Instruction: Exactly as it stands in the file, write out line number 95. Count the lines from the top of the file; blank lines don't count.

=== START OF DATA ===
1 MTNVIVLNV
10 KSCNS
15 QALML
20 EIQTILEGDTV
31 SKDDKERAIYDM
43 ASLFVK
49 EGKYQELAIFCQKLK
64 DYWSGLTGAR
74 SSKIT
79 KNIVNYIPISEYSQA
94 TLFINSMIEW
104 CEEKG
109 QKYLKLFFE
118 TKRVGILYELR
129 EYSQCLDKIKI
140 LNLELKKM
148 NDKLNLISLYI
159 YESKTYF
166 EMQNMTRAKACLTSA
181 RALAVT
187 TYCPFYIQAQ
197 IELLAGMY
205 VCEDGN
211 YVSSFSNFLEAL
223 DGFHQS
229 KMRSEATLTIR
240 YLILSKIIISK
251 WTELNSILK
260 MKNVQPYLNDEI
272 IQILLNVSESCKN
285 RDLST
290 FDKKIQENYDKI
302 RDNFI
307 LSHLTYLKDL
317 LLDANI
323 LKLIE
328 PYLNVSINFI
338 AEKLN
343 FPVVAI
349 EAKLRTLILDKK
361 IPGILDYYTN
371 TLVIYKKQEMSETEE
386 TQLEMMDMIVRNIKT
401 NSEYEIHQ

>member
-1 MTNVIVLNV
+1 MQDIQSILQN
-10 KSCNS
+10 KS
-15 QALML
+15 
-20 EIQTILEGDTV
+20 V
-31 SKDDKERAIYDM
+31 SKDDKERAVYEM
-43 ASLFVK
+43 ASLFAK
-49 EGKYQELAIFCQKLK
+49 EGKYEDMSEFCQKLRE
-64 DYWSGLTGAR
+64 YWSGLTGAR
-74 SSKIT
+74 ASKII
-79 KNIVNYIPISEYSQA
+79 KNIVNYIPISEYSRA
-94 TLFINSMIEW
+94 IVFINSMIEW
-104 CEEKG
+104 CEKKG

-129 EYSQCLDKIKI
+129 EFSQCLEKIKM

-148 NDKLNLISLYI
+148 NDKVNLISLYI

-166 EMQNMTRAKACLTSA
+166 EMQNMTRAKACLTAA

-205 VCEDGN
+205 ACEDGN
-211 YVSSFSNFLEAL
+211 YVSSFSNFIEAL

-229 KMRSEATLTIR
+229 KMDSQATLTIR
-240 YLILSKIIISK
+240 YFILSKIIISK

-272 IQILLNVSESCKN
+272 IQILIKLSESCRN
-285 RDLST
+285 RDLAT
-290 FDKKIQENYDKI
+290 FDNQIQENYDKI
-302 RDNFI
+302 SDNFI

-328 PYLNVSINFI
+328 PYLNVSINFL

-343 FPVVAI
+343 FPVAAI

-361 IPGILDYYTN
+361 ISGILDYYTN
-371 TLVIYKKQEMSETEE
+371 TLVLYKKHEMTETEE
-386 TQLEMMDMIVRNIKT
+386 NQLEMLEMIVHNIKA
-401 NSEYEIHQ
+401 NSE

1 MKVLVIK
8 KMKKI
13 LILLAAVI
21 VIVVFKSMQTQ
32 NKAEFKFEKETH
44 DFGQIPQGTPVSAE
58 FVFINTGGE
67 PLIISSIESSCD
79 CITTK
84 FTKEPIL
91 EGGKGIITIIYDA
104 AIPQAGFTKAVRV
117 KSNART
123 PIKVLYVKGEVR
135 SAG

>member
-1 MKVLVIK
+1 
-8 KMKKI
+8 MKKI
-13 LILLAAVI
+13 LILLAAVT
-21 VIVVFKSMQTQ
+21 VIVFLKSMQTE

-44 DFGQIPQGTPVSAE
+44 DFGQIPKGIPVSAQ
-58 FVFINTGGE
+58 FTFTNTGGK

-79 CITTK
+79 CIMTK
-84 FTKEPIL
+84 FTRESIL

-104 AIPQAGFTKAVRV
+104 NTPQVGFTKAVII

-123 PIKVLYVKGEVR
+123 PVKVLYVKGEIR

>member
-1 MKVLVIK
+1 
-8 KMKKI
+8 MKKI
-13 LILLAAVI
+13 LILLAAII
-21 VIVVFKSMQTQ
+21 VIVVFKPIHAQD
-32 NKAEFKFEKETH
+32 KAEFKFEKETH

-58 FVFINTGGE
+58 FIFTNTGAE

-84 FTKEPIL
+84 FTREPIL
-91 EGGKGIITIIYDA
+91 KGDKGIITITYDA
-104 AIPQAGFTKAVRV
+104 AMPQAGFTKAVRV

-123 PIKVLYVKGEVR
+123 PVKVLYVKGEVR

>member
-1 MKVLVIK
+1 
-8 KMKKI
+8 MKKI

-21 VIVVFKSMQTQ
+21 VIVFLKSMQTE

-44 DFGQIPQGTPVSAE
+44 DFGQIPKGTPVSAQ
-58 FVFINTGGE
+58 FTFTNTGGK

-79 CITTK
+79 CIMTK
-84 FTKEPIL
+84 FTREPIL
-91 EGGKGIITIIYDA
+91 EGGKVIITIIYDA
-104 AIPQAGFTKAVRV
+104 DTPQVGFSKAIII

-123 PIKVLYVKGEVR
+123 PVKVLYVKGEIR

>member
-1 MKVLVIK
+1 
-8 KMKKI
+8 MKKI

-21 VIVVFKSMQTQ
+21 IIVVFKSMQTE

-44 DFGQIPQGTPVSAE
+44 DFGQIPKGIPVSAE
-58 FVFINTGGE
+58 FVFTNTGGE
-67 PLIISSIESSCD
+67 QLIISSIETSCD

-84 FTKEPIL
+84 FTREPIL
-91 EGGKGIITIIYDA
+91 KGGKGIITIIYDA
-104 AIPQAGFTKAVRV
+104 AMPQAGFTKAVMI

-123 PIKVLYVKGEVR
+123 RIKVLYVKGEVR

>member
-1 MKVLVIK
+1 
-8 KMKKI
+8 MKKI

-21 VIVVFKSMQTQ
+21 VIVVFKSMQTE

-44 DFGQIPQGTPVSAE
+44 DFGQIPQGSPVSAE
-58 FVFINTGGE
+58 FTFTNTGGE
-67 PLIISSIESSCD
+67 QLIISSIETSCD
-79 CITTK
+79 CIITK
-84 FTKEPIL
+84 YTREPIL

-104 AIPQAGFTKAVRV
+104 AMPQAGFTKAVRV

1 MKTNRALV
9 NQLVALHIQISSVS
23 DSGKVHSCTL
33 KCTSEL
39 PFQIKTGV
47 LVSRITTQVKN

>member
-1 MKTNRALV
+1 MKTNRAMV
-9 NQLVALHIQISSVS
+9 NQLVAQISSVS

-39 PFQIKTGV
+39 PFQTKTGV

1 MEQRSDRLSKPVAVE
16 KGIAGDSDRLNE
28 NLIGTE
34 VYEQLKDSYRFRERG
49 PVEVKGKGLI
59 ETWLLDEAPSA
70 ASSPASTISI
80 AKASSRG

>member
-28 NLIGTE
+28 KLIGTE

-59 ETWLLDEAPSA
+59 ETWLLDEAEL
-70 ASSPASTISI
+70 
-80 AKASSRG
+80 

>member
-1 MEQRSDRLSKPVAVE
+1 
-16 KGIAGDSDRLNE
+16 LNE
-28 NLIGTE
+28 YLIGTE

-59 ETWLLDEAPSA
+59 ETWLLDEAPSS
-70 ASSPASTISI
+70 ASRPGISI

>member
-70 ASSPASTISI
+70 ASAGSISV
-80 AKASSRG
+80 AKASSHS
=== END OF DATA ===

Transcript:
+343 FPVAAI